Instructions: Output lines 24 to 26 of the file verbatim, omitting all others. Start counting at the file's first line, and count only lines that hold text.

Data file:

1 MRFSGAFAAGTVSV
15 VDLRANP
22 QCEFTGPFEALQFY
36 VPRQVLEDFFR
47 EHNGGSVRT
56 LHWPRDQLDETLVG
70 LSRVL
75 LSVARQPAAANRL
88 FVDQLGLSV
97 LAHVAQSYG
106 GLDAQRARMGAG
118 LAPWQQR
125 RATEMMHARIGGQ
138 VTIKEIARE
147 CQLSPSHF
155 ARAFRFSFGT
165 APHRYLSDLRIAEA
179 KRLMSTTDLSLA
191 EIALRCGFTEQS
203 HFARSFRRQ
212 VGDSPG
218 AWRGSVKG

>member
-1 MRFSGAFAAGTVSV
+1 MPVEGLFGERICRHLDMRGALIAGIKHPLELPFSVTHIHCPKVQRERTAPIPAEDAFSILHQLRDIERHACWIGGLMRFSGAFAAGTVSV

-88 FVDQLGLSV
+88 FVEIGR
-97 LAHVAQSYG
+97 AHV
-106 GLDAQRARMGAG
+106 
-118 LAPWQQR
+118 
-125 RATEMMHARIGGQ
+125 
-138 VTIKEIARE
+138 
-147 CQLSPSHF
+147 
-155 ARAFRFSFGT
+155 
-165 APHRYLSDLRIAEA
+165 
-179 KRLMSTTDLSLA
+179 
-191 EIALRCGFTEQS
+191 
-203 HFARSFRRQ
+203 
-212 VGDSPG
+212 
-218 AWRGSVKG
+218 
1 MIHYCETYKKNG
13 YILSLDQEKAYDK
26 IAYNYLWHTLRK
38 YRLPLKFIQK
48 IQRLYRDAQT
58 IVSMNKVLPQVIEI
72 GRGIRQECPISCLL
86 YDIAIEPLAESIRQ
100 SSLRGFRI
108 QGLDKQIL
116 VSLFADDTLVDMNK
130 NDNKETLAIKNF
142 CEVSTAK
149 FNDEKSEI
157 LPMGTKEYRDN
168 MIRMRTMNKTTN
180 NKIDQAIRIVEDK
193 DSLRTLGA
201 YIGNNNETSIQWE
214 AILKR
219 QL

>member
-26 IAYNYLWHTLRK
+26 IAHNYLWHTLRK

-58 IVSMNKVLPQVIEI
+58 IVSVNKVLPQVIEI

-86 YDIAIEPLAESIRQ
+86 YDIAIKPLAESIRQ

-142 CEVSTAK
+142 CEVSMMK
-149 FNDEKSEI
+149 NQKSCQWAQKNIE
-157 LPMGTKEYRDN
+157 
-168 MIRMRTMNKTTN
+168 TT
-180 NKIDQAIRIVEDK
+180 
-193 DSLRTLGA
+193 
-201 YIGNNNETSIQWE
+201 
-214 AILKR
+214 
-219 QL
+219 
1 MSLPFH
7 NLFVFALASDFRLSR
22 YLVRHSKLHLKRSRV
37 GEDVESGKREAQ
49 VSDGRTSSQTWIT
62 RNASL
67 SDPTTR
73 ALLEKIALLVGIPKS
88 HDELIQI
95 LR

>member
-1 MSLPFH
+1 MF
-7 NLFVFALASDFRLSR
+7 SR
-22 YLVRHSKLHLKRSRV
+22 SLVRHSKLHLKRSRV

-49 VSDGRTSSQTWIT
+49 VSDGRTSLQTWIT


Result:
-1 MRFSGAFAAGTVSV
+1 MPVEGLFGERICRHLDMRGALIAGIKHPLELPFSVTHIHCPKVQRERTAPIPAEDAFSILHQLRDIERHACWIGGLMRFSGAFAAGTVSV

-88 FVDQLGLSV